Reaching the Nations from Across the Street


“When a stranger sojourns with you in your land, you shall not do him wrong. You shall treat the stranger who sojourns with you as the native among you, and you shall love him as yourself, for you were strangers in the land of Egypt: I am the Lord your God.” 

Leviticus 19:33-34


It was a frigid day in December when our family met Amina*.  A group from our church was assisting in a toy give-away to area refugees through the Salvation Army.  Amina and her family had escaped a war-torn country in eastern Africa and had been resettled in the southern US.  Her family had been in our country only four months, and they knew little English. But they showed much appreciation for the small bag of toys and a couple of bags of rice they were given.  Smiles go a long way to bridge people of different languages.

Thankfully the contact did not end there.  Our small group from church had kept Amina’s address and went back to take clothes, blankets, and food a few weeks later. Even with her limited English, she indicated she wanted to learn more of the language.  So not long after that, a lady from our small group called and asked Amina if we could come visit and begin teaching her English.  The next day, two other ladies, one gentleman, and I drove up to the housing projects to begin our first lesson.

Amina’s willingness to open her home and offer us tea and traditional sweets from her own nation showed how thankful she was to have us visit.  Her apartment is small and sparse compared to middle class Americans, but she was gracious to open up her life to us and give out of her meager provisions.


The lessons started with simple vocabulary accompanied by pictures.  Hand motions, facial expressions, and Google Translate all helped get the point across! As time has passed, Amina is learning to speak in sentences, though broken and with much effort.  Through the months that we have met, she has invited some of her Arab speaking friends, and it is a blessing getting to know them and hearing their English improve.  

We do not only work on English lessons when we visit, however.  The ladies always cook a three or four course meal!  It is authentic cuisine from their home countries, which has opened up this southern girl’s palette quite a bit!  They are so generous and even though we have told the women they do not need to cook for us, they continue to welcome us gladly.  

Sometimes the women bring their children and I bring mine, giving them chances to play.  Not only does this help the refugee children to learn English, but it gives my preschool age children the chance to see that God made all people and that He loves them, no matter their culture, language, dress, or food.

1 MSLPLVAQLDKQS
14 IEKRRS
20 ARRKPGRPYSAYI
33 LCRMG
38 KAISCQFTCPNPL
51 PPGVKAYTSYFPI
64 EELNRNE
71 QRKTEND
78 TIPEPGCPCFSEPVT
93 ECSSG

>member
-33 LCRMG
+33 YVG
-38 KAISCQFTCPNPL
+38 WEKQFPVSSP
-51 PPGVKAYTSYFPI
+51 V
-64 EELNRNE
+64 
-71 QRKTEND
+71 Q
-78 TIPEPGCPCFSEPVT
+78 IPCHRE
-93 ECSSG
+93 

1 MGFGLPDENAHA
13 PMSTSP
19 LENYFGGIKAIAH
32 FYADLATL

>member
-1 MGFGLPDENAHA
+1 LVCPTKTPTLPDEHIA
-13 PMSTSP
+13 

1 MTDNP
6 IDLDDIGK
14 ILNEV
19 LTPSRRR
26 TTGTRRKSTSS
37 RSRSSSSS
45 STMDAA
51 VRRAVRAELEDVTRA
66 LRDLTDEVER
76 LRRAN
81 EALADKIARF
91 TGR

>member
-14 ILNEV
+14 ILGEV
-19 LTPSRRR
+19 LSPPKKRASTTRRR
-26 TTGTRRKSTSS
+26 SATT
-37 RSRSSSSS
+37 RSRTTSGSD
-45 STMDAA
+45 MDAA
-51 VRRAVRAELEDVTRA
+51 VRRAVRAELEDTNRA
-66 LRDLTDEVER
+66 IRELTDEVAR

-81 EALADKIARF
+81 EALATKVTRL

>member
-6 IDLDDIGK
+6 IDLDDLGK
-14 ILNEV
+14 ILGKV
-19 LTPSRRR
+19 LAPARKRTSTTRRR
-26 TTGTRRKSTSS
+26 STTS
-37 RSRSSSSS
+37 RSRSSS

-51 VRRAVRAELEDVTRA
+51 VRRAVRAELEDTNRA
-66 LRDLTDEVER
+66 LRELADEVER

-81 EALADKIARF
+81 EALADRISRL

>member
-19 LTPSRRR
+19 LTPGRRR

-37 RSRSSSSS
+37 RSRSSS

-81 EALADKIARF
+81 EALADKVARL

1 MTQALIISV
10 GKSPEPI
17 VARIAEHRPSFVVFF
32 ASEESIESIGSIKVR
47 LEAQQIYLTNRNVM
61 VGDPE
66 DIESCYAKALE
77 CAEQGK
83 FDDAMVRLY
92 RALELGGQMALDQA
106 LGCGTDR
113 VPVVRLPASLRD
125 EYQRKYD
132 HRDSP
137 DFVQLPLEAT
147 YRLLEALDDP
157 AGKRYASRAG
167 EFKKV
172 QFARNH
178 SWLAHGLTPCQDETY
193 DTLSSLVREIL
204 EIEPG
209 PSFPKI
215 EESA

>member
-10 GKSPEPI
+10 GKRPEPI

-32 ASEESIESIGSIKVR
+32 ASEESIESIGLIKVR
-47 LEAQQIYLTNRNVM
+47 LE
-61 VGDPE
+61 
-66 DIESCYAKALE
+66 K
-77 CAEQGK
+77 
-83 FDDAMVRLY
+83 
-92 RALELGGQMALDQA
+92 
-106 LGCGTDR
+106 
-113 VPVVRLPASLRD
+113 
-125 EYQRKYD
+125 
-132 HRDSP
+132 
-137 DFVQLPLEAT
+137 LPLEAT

Our visits have also led to spiritual conversations. Amina has begun asking about God and has shown interest in coming to church.  We are continuing to pray for the ladies we have met, as well as their families.  We care about them and long to see them come to salvation in Christ.  These friendships have broadened our world and opened our eyes to how many precious souls God has brought to our area.  

It is not a mistake that we have such an influx of refugees and other immigrants in the U.S.  We must view this opportunity with a Biblical lens.  As the president of Southeastern Baptist Theological Seminary, Dr. Danny Akin, proclaimed, “The refugees’ crisis that we now have in America is indeed a Great Commission moment unlike anything our nation has ever experienced.  In God’s amazing providence, more people are migrating today around the world than in any other time in history and we must seize the moment because it is a missiological opportunity that will not stay open forever.  And God’s promise has always been that the nations would glorify Him for His mercy and they would find hope in Christ.”

There are over 43 million immigrants in the U.S., which is about 14% of the total population.  They have settled in every state, from rural areas to sprawling urban centers.  Surely there are immigrant families who live near you.  God has called us to see these men, women, and children, not as a threat, but as people made in His image who need Jesus as their Savior.


So how can you turn a desire to reach immigrants and refugees into practical steps?

1.    Look around you.  When you go to the grocery store, your work place, or your child’s school, are there immigrants in your everyday path?  Smile, say “hello”, and try to be as helpful as you can. 

2.    Take the next step.  Ask your new friend to have coffee, or dinner at your home, or ask if you can come visit some time.  

3.    Contact your local church association or state convention to see what immigrant ministries they have going on.  Get involved in what God is already doing! 

4.    Begin an English class or food bank at your church. Make connections with the people who come and invest in their lives.  Serve!  When they know you care, they will be more willing to listen to the Gospel.

5.    Pray!  God desires that people worship Him “from every nation, from all tribes and peoples and languages” (Revelation 7:9).  Ask Him to draw people to Himself, and He will.

Let us not miss this Gospel opportunity that God has laid before us.  It is in His sovereignty that He has brought us to such a time as this.

*Name has been changed.


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Julie Simmons

Julie Simmons is an educator and mother hailing from Greensboro, NC. She completed her BA in Elementary Education at Campbell University and is a member of King’s Cross Church. Julie loves to hang out with her kids, to read, to workout, and to do ministry amongst refugee populations. She is married to Kevin, who is on staff with Pillar.

Julie Simmons